You wouldn't know it from the press release announcing the meal, which also describes a handful of cross-promotions between Red Robin and News Corp.'s (NASDAQ:FOXA) 21st Century Fox to boost interest in The Wolverine, based on the Marvel Comics superhero mutant of the same name. Fox is producing and distributing the film, which opens July 26 in U.S. theaters.
"The collaboration allows movie fans of all ages to experience the world of The Wolverine in a unique way, remixing the classic American passion for superheroes with epic offers that take 'Dinner and a Movie' to a whole new level," the companies said.
Additional meals include a spin on Red's Tavern Double burger -- "Kuzuri style," it's called -- which adds ginger, garlic, and cilantro for a more Asian flavor. Red Robin is also offering $3 off for those who see the movie on opening weekend and bring their stub in between July 29 and Aug. 1.
For Fox, every little connection to something tasty helps. The Wolverine follows 2009's X-Men Origins: Wolverine and stars Hugh Jackman in the title role. Last time, his performance overcame a weak script to bring in $373 million in gross receipts.
He might not be so lucky this time. Google's trend chart shows The Wolverine failing to crack the top 20 of movie searches. (Disney's second billion-dollar blockbuster, Iron Man 3, is still tops as of this writing.)
The good news? A more extensive trailer posted late last month has already earned 3 million views, thanks (I think) to scenes that appeal more directly to fans of the X-Men comics that made the character a must-follow.
Still, there's plenty of uncertainty, which helps to explain why Fox is working with Red Robin. Just don't forget that Disney is profiting here, too.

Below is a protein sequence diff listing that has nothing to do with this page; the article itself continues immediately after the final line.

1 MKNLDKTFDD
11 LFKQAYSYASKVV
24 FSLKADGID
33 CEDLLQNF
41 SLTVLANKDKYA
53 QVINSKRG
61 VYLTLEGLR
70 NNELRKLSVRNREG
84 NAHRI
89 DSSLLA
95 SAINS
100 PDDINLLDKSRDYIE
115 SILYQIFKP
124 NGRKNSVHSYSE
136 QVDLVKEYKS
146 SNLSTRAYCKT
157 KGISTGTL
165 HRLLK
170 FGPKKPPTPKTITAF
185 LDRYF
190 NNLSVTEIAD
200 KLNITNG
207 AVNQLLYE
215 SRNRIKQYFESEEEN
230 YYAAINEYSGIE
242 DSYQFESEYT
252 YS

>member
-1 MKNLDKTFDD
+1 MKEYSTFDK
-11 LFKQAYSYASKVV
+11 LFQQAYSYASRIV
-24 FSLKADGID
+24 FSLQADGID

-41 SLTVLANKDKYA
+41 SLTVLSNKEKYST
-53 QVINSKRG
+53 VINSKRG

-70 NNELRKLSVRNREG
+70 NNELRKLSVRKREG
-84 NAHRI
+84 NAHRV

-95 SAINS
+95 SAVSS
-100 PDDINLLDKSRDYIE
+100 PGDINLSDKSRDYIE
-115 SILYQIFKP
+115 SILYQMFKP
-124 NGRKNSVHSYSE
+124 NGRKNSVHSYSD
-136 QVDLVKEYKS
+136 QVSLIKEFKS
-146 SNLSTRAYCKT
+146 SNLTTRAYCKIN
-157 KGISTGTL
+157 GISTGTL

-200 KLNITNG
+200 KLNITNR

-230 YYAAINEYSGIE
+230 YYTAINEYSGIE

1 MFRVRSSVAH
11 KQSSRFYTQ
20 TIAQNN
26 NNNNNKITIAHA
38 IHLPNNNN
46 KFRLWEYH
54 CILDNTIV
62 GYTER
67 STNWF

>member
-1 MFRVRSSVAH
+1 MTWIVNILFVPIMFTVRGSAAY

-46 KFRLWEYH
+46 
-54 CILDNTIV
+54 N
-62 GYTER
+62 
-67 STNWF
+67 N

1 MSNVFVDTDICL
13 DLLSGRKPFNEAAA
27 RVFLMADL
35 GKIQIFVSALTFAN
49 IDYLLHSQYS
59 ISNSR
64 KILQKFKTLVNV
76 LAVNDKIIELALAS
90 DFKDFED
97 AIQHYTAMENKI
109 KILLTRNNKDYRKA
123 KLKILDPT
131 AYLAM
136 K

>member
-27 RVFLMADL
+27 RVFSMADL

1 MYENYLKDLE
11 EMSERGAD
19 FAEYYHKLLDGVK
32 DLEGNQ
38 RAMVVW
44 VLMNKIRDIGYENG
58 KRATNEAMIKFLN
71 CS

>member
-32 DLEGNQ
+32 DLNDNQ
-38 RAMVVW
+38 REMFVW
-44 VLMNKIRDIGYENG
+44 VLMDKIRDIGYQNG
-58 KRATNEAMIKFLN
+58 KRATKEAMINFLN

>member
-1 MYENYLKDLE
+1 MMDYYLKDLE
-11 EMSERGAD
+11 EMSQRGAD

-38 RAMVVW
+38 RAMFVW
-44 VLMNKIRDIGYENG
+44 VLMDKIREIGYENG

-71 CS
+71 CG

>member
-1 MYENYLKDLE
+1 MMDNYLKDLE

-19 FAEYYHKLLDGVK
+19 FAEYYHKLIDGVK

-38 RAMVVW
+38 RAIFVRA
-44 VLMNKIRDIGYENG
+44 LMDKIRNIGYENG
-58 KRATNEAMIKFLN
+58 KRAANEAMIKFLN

The House of Mouse controls a roughly $40 billion worldwide licensing machine that includes revenue from every Marvel Comics character imprint. But don't take my word for it. Go to a toy store sometime and look at the back of any of the X-Men toys on the shelves. You won't find mention of Fox, because the studio controls only the movie rights. Thus, every "Berserker" burger sponsored by Fox's marketing budget puts a little extra money in the pockets of Disney shareholders.
Think that makes Rupert Murdoch berserk? Let us know what you think, and whether you plan to see the film, using the comments box below.
Fool contributor Tim Beyers is a member of the Motley Fool Rule Breakers stock-picking team and the Motley Fool Supernova Odyssey I mission. He owned shares of Walt Disney and Google at the time of publication. Check out Tim's Web home and portfolio holdings, or connect with him on Google+, Tumblr, or Twitter, where he goes by @milehighfool. You can also get his insights delivered directly to your RSS reader.
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